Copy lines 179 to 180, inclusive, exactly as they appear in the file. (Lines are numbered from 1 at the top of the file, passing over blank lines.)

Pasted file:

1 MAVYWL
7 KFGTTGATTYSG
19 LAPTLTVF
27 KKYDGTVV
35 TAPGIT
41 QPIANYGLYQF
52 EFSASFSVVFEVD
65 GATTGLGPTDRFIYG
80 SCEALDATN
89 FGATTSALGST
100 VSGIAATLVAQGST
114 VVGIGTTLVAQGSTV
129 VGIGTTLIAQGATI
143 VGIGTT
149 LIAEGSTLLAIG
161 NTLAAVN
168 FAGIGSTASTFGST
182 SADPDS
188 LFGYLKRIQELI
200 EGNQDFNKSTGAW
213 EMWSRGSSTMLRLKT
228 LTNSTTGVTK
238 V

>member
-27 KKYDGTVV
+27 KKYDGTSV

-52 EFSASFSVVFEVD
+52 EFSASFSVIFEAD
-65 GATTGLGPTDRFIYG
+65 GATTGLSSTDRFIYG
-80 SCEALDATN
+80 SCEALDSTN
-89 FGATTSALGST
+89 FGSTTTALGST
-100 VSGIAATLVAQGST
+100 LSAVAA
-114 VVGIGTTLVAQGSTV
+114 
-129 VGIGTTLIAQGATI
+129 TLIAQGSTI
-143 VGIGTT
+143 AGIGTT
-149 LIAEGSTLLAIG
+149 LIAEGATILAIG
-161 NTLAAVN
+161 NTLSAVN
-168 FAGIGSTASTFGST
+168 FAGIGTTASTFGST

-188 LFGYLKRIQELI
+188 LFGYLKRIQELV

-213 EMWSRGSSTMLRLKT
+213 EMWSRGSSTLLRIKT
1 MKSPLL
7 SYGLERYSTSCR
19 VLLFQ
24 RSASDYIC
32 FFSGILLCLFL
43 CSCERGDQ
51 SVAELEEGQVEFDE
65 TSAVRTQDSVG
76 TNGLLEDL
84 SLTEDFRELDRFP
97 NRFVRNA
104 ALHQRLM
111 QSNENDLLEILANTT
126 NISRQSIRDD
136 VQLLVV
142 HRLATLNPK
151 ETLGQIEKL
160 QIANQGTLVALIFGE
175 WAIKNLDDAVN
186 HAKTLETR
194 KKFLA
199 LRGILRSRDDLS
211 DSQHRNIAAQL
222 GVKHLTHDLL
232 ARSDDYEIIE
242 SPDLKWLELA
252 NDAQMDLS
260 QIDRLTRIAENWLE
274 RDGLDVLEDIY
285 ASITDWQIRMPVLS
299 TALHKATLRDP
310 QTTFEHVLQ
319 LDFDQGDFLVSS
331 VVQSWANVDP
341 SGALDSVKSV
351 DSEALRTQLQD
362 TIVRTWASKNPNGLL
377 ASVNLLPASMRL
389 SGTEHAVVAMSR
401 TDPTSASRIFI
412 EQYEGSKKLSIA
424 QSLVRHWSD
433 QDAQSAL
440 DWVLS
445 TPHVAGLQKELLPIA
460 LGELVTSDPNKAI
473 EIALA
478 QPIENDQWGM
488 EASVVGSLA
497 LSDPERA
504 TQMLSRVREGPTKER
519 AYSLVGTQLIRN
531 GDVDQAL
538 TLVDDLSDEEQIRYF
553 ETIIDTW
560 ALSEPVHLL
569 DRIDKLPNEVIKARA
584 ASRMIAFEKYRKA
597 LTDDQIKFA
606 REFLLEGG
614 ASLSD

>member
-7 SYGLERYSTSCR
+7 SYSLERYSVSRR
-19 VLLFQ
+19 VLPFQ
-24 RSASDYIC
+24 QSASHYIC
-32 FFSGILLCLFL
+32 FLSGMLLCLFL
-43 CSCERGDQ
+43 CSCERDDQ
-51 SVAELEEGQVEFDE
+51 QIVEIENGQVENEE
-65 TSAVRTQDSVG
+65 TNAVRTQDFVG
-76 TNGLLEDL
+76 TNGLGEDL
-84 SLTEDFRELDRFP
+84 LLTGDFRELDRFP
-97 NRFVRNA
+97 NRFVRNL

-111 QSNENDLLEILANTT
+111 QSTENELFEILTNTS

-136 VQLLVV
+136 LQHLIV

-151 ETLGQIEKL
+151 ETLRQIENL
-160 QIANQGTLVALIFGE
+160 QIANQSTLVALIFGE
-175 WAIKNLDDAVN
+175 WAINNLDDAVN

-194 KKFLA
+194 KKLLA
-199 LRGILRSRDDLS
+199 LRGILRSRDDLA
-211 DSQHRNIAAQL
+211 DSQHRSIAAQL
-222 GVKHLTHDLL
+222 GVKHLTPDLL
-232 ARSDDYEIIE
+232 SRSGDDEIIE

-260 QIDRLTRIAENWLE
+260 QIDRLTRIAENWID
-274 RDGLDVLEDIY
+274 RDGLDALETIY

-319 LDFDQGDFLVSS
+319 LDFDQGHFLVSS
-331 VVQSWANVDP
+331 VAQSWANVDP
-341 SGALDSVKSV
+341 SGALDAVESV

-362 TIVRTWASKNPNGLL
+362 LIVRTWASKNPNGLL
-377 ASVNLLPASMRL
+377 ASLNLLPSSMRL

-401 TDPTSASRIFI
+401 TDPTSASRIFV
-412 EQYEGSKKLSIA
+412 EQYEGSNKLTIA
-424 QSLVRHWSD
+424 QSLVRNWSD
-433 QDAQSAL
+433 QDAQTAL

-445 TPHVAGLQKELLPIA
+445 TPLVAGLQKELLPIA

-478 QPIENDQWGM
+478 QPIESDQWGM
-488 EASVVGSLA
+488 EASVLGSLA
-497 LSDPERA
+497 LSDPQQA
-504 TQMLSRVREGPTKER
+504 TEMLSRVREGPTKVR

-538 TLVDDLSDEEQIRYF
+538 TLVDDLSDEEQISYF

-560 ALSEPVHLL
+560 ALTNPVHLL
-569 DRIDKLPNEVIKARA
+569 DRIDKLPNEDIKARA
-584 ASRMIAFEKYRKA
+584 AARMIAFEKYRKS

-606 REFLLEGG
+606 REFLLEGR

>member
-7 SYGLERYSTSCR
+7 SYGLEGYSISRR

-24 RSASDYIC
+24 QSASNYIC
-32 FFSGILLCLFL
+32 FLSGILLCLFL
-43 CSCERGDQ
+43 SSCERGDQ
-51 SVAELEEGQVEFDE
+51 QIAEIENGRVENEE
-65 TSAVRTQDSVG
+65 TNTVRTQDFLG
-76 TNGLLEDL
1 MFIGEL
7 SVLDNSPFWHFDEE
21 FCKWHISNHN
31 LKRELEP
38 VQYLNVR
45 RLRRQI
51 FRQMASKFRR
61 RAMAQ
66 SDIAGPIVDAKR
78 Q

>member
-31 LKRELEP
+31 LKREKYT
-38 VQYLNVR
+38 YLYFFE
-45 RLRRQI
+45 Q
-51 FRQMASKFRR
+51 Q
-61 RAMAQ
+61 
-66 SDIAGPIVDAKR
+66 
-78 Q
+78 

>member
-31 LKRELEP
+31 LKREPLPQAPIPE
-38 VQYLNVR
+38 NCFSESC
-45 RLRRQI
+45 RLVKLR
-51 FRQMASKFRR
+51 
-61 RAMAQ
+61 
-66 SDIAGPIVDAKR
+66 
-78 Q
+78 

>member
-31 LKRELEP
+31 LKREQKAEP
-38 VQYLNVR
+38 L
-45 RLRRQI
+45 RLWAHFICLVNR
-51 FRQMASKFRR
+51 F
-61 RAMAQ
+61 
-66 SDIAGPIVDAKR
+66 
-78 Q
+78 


-478 QPIENDQWGM
+478 QPIESDQWGM